Jian Xi: The Skeptic

Before joining as an intern, I was quite skeptical about the effects of free play on the growth of the children that was described on the website of Forest School Singapore (FSS). Perhaps due to my cynical nature, the benefits seemed too good to be true. Self-confidence, resilience, empathy, can a little bit of play really help so much in childhood development? There are other kids that play at playgrounds and other locations all the time, surely playing in the forest would not have made that much of a difference, right? What I came to understand gradually is that while the locations also facilitate development, the style and atmosphere that comes with it also matter. The  “lessons”  in FSS have no structure and are entirely child led. When confronted with decision making, consequences and affirmation of their choice, the children get to “own” their play experience. This is where the freedom for growth truly takes place. 

In the short 1 month of my internship, I have worked on different programmes offered by FSS. The 1-day camps, the 3-day camps and both junior and senior weekly classes.  Based on my 3-day camp experiences, children tend to become more open, confident, and expressive at the end of the camp. Compared to their first day counterparts, they dare to try out different things and have an increased willingness to try out tasks outside their comfort zones. This growth and shift in mindset are quite amazing to witness, it is almost like seeing a flower bloom.  It’s also quite heartening to see them extend a helping hand for those more hesitant. To be able to witness the moment where they build up confidence by overcoming trials that they believed they couldn’t conquer is quite empowering. This growth, however, is not as prominent in kids that attend the 1-day camps, which highlights the need for continual interaction with nature for sustained and noticeable growth.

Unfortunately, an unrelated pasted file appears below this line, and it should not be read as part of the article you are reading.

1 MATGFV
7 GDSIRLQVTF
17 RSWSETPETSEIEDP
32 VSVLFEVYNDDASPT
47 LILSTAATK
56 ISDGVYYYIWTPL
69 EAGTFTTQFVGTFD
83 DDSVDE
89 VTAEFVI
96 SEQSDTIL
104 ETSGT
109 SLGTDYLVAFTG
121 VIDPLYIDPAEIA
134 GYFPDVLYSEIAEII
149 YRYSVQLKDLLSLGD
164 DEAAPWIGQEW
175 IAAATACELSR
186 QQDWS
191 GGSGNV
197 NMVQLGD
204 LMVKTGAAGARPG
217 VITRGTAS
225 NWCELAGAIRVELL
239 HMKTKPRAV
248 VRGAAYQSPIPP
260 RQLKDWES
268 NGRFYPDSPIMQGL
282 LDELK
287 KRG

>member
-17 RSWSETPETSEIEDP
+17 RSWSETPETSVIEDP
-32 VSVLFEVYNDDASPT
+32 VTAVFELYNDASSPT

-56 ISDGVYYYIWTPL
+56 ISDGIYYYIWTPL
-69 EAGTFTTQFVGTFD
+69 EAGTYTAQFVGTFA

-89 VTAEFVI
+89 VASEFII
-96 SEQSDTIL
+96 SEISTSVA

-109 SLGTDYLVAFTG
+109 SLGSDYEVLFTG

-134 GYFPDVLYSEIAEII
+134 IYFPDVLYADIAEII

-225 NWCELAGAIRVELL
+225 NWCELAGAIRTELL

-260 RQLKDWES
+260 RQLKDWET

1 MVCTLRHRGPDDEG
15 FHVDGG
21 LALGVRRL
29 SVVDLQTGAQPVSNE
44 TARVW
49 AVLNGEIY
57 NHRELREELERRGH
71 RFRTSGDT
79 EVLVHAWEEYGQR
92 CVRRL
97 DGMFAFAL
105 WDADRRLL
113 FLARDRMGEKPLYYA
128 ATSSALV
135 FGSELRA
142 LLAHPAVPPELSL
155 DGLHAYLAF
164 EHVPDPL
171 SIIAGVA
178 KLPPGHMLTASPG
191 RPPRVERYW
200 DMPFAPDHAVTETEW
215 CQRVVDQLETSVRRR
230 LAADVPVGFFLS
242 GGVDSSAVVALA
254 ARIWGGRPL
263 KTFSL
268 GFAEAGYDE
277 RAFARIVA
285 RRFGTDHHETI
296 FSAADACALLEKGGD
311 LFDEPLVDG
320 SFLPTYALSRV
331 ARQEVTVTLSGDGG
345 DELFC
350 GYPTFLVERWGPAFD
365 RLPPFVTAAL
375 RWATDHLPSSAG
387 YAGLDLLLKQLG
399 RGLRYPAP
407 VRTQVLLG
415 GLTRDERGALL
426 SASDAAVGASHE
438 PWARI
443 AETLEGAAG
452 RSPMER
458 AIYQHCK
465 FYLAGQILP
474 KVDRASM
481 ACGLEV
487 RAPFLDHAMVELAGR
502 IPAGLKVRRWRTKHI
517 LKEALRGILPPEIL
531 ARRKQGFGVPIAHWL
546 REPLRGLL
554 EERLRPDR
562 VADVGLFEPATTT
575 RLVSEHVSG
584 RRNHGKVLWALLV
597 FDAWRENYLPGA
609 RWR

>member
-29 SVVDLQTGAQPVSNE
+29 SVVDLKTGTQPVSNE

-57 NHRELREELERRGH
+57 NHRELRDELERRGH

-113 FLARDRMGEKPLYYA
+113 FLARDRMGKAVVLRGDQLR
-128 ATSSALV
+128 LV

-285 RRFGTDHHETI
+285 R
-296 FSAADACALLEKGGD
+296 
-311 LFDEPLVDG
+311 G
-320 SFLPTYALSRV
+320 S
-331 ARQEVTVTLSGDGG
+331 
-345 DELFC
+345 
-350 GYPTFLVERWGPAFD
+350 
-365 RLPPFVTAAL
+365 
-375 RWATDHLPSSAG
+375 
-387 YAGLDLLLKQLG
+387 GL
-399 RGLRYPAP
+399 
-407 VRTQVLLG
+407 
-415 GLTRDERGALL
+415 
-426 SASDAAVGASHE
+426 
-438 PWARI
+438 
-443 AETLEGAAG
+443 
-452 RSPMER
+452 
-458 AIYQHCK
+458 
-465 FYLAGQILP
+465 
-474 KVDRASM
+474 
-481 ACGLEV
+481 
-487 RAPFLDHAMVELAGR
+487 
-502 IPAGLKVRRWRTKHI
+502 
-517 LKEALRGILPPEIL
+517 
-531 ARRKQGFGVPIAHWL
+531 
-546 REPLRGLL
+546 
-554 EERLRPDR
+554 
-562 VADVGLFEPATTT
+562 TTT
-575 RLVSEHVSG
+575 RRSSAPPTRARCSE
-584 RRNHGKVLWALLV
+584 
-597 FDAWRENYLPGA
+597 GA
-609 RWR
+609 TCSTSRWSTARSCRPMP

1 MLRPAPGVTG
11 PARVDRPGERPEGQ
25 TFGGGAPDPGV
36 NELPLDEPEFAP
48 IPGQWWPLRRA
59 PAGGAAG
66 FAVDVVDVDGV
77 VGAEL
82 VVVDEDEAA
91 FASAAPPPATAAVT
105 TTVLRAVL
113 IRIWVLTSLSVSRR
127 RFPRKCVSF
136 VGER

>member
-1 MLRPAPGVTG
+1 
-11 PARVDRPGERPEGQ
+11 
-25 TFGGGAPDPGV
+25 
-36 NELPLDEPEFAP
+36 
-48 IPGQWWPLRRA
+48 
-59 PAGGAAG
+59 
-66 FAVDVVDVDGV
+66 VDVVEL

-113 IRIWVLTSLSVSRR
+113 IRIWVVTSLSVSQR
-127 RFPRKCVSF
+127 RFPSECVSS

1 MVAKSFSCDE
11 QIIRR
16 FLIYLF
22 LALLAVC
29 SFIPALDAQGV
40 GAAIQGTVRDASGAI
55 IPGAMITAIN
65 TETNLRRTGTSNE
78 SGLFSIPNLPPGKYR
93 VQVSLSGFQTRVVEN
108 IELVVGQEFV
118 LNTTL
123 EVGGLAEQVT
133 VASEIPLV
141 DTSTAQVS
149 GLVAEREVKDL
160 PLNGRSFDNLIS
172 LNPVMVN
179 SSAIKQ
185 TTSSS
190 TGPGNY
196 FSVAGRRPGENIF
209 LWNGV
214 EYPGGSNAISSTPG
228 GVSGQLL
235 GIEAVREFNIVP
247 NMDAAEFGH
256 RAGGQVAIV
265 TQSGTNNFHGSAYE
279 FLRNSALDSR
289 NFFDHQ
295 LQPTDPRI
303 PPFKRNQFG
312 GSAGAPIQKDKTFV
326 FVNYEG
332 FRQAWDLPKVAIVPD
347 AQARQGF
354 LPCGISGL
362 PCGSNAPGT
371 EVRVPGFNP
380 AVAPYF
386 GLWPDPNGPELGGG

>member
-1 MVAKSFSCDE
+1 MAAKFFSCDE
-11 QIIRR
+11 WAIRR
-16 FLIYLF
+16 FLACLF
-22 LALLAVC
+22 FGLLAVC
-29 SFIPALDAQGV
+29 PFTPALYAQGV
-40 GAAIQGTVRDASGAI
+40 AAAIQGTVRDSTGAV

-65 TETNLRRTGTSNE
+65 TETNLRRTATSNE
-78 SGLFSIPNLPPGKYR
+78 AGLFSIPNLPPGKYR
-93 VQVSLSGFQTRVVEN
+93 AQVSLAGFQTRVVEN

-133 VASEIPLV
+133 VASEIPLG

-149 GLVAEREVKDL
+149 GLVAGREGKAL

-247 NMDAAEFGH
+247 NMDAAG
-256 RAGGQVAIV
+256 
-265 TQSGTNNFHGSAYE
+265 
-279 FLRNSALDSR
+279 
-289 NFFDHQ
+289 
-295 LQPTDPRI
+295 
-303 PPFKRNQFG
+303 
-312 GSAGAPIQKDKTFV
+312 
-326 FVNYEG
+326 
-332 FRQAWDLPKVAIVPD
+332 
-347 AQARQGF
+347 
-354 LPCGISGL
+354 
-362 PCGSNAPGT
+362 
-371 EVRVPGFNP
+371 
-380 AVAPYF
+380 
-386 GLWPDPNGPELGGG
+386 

Imagine this growth and development compounded weekly. That’s what you can observe from the children of the weekly classes. Across both age groups, children of the weekly sessions are relatively in tune with the rhythm of nature and quite comfortable with play. They have a certain level of confidence and freely express their feelings. They are relatively self-aware for their age and will sound off when they feel that their personal boundaries are not met. I am sure that with the lessons and growth that they take away from the forest, these children will grow up to become more in touch with themselves, and of their surroundings.

I think I learnt a fair bit about myself as well, from the children and from the various coaches that I worked with. The spirit of play is an important thing that should never be taken away, even when you grow older. 

Written by: Jian Xi (2021)
NUS Bachelor of Environmental Science

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